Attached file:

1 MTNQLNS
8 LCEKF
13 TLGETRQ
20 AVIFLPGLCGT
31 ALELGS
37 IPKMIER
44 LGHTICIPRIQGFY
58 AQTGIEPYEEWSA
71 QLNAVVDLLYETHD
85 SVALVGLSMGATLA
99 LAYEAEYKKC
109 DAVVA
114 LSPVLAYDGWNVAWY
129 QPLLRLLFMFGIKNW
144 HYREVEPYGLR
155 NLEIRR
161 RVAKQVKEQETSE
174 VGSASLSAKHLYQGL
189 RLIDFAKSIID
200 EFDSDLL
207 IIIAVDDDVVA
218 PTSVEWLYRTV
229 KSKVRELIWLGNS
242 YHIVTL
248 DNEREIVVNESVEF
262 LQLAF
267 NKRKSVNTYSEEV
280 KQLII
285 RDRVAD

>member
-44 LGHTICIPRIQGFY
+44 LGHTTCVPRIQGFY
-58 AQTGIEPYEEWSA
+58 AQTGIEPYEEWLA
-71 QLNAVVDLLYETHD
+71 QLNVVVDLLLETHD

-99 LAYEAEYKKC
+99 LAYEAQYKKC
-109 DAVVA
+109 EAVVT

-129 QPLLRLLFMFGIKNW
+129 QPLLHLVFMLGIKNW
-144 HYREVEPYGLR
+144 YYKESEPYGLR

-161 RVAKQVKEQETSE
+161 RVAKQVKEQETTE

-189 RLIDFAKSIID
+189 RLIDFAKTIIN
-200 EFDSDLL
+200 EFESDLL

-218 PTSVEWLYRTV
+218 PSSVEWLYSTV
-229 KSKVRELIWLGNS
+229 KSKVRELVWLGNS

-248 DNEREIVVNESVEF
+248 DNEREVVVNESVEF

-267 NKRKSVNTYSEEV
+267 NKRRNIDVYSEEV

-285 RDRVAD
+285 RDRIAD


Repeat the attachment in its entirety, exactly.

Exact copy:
1 MTNQLNS
8 LCEKF
13 TLGETRQ
20 AVIFLPGLCGT
31 ALELGS
37 IPKMIER
44 LGHTICIPRIQGFY
58 AQTGIEPYEEWSA
71 QLNAVVDLLYETHD
85 SVALVGLSMGATLA
99 LAYEAEYKKC
109 DAVVA
114 LSPVLAYDGWNVAWY
129 QPLLRLLFMFGIKNW
144 HYREVEPYGLR
155 NLEIRR
161 RVAKQVKEQETSE
174 VGSASLSAKHLYQGL
189 RLIDFAKSIID
200 EFDSDLL
207 IIIAVDDDVVA
218 PTSVEWLYRTV
229 KSKVRELIWLGNS
242 YHIVTL
248 DNEREIVVNESVEF
262 LQLAF
267 NKRKSVNTYSEEV
280 KQLII
285 RDRVAD

>member
-44 LGHTICIPRIQGFY
+44 LGHTTCVPRIQGFY
-58 AQTGIEPYEEWSA
+58 AQTGIEPYEEWLA
-71 QLNAVVDLLYETHD
+71 QLNVVVDLLLETHD

-99 LAYEAEYKKC
+99 LAYEAQYKKC
-109 DAVVA
+109 EAVVT

-129 QPLLRLLFMFGIKNW
+129 QPLLHLVFMLGIKNW
-144 HYREVEPYGLR
+144 YYKESEPYGLR

-161 RVAKQVKEQETSE
+161 RVAKQVKEQETTE

-189 RLIDFAKSIID
+189 RLIDFAKTIIN
-200 EFDSDLL
+200 EFESDLL

-218 PTSVEWLYRTV
+218 PSSVEWLYSTV
-229 KSKVRELIWLGNS
+229 KSKVRELVWLGNS

-248 DNEREIVVNESVEF
+248 DNEREVVVNESVEF

-267 NKRKSVNTYSEEV
+267 NKRRNIDVYSEEV

-285 RDRVAD
+285 RDRIAD